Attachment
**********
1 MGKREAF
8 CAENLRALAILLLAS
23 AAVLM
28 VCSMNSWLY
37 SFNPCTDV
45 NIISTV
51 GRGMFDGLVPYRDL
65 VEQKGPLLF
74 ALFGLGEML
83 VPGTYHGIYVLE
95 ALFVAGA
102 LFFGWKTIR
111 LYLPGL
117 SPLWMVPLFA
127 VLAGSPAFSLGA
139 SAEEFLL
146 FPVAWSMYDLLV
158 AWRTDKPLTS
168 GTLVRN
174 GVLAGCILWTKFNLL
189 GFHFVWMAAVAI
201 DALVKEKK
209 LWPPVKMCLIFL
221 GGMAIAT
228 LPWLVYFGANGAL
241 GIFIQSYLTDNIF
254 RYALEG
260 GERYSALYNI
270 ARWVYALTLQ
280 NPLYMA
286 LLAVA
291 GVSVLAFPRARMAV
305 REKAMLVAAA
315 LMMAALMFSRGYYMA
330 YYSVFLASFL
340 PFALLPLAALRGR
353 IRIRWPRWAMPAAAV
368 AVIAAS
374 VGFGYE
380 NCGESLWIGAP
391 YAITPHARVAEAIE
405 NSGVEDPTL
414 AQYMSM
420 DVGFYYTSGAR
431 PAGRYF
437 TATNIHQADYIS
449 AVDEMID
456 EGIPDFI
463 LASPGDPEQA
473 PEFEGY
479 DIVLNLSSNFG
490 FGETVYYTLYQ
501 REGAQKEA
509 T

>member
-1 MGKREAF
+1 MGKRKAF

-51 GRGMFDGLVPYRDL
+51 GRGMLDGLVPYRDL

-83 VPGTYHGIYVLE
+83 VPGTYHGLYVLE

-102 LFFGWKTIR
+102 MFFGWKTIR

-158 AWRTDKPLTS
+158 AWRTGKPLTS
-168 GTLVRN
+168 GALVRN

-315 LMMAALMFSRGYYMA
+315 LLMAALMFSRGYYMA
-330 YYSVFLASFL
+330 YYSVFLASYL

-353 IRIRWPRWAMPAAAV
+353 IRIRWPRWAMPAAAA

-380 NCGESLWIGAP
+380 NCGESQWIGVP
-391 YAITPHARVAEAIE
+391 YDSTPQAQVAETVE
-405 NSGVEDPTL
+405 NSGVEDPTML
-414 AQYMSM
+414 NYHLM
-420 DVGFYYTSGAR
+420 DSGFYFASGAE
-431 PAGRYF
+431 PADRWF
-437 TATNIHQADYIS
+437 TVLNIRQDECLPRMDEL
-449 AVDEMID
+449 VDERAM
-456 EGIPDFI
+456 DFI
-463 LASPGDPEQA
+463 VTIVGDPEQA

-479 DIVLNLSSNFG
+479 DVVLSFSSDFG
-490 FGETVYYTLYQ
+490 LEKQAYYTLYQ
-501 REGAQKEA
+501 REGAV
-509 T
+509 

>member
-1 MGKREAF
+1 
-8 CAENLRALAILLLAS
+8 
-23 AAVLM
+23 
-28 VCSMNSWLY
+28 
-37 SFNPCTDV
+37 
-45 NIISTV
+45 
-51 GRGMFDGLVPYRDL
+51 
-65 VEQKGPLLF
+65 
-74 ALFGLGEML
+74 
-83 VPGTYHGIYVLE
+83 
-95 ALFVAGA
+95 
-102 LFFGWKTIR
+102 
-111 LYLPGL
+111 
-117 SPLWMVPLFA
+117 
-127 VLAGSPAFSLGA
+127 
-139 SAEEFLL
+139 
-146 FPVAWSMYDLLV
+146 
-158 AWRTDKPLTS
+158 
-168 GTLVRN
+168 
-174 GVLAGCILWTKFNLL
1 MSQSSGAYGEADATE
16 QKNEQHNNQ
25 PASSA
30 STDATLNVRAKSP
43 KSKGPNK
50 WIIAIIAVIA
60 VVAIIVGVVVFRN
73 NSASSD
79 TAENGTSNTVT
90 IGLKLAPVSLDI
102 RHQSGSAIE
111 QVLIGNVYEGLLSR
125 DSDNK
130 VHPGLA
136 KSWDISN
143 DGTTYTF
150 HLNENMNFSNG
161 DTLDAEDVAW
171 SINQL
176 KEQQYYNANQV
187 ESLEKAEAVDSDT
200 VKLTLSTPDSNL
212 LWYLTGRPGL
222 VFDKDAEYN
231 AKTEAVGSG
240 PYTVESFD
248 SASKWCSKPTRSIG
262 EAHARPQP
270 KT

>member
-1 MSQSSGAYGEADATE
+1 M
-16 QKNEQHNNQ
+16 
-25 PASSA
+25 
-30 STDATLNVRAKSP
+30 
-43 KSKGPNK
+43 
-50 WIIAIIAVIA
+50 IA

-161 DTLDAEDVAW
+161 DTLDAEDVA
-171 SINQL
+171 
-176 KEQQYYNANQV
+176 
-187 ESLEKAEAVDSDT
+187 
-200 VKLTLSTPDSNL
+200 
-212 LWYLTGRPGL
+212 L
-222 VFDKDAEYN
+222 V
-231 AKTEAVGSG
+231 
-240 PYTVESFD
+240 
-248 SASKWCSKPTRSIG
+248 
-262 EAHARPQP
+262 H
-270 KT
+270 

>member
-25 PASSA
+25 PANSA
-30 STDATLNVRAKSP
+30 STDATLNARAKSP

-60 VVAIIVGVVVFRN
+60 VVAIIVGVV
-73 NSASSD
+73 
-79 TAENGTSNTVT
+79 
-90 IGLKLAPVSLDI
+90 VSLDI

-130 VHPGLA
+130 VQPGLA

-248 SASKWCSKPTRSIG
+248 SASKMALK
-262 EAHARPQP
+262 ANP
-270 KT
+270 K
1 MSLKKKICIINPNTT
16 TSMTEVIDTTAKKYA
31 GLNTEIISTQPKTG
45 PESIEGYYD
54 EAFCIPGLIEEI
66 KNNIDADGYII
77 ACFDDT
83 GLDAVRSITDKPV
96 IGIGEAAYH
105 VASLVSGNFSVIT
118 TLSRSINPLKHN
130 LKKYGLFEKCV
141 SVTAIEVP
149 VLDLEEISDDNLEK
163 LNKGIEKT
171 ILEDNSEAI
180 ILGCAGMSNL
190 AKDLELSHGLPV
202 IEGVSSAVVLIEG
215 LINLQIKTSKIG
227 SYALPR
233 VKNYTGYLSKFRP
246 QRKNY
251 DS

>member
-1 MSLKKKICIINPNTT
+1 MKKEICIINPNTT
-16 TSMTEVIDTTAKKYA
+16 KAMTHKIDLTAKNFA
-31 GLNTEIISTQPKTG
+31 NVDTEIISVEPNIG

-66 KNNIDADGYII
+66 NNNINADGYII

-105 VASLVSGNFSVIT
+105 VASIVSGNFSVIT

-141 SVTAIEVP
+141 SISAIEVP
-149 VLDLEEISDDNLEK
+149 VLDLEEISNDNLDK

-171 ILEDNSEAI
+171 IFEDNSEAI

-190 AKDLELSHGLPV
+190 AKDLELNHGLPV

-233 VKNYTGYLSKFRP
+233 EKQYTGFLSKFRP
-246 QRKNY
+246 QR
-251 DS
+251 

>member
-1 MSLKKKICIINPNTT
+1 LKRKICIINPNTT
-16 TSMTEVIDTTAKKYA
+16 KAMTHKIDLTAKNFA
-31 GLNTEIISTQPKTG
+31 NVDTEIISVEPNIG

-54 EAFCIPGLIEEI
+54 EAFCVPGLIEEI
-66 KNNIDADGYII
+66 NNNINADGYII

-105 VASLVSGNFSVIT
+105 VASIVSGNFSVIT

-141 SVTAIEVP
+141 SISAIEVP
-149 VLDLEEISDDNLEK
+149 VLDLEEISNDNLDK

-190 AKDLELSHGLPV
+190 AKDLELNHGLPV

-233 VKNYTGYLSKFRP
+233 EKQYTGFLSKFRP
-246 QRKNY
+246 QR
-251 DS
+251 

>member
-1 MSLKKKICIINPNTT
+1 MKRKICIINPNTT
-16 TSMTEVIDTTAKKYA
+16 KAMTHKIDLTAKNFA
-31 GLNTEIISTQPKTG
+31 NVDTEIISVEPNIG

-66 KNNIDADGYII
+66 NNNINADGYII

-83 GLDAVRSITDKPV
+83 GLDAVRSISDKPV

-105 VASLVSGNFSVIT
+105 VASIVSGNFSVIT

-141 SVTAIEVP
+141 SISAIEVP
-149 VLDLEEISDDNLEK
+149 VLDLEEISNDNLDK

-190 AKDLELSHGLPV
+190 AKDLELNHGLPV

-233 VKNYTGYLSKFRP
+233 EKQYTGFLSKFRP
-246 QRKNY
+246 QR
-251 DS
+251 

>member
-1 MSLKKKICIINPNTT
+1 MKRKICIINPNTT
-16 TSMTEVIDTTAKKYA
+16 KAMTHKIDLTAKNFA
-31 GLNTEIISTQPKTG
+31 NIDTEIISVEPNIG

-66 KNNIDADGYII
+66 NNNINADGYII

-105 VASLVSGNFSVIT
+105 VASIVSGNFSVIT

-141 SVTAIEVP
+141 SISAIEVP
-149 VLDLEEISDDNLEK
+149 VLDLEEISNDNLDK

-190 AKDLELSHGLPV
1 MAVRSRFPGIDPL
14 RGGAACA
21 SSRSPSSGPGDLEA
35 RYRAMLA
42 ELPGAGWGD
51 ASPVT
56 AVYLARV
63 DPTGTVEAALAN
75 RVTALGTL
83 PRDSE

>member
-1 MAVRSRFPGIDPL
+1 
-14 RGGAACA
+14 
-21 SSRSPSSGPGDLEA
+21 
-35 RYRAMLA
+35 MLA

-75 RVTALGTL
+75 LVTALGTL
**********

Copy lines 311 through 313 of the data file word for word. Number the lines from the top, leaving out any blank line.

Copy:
+66 NNNINADGYII

-83 GLDAVRSITDKPV
+83 GLDAVRSISDKPV